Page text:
The punk musicians were very often classically trained virtuosos. The first compilation CD from Drug Club was called "Our Nation" - as a gesture to Minjung Nationalism? No, it was something else - they were turning it into their own nation; it was part of the evolution, just as Drug Club used to be a hair salon and punk fashion boutique. The barbershop chairs are still there. What was different was the community and creative space that had evolved.
People from the student movements of the 1980s could ask what these young people had to be upset about. Weren't they just a bunch of spoiled kids? The youth, in expressing themselves, contested some boundaries of what is acceptable.
The group Crying Nut became incredibly successful. Tangherlini said that their big hit had been ripped off by an ice cream company, and that that exposure had actually spurred on their success.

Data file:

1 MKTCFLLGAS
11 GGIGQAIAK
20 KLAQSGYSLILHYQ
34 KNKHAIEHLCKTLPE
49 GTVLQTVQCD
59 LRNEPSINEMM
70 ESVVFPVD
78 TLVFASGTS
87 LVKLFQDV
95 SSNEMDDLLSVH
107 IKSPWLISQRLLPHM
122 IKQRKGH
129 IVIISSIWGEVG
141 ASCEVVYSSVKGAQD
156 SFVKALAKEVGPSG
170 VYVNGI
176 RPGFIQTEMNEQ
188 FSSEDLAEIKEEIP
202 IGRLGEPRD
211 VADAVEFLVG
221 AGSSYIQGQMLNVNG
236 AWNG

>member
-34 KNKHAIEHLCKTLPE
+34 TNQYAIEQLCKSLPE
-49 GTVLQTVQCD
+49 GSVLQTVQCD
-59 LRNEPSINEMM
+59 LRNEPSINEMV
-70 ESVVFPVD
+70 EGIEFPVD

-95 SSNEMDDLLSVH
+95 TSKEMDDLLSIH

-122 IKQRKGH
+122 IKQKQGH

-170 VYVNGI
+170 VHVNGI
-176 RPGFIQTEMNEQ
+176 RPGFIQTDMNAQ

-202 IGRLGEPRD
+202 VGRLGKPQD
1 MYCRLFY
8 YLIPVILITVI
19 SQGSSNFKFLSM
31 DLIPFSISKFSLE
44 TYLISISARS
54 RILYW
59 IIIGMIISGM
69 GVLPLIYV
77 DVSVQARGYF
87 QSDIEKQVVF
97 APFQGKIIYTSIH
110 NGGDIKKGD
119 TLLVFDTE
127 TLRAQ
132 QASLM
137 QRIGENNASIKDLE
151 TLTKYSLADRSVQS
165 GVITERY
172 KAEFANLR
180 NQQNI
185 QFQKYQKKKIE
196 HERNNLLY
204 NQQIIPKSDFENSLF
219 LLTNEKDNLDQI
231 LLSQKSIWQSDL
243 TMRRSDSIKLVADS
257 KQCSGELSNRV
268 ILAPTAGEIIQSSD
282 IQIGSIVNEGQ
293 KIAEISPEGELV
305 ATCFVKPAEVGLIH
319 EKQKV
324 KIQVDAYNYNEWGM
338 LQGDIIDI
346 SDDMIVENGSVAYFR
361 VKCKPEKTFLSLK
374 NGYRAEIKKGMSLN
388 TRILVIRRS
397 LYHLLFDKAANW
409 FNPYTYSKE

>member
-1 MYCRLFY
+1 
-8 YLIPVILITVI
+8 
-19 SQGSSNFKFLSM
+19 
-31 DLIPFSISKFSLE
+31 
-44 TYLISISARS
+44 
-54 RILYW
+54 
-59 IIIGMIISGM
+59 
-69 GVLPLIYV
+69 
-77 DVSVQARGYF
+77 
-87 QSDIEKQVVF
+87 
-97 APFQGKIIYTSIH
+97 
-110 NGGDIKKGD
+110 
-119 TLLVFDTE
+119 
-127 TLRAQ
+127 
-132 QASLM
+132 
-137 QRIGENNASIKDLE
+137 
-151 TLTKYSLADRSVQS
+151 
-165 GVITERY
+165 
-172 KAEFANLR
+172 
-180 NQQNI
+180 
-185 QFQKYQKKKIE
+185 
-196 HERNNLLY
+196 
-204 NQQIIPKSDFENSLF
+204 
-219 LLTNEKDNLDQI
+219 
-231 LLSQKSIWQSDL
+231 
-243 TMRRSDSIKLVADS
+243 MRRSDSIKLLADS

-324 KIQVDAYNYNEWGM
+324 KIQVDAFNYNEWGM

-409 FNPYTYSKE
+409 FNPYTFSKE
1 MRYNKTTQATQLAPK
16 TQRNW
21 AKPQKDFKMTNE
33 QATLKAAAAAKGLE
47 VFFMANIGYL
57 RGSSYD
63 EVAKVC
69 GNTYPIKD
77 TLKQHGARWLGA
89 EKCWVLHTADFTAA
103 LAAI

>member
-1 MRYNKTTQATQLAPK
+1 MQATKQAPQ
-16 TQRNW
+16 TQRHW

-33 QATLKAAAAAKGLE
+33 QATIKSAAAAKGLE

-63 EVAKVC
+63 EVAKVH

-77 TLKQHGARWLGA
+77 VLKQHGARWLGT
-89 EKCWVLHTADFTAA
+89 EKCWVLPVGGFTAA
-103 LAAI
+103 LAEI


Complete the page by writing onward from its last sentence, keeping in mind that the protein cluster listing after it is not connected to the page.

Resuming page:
Due to some technical difficulties, we weren't able to view the entire documentary. However, it was clear that Tangherlini's film captured the talents, passion, energy, and life challenges of the Choseon Punk musicians and fans, as told in their own words. The film presents not only the intensity of the music and fevered frenzy of the fans, but also the sincerity of the informants, who shared their lives with him that summer. Actually the DVD malfunction worked to our advantage in that, according to one attendee that evening, it gave us the opportunity to hear more of Dr. Tangherlini's experiences making the film as well as his insights into the Choseon Punk movement and its place in contemporary Korean culture.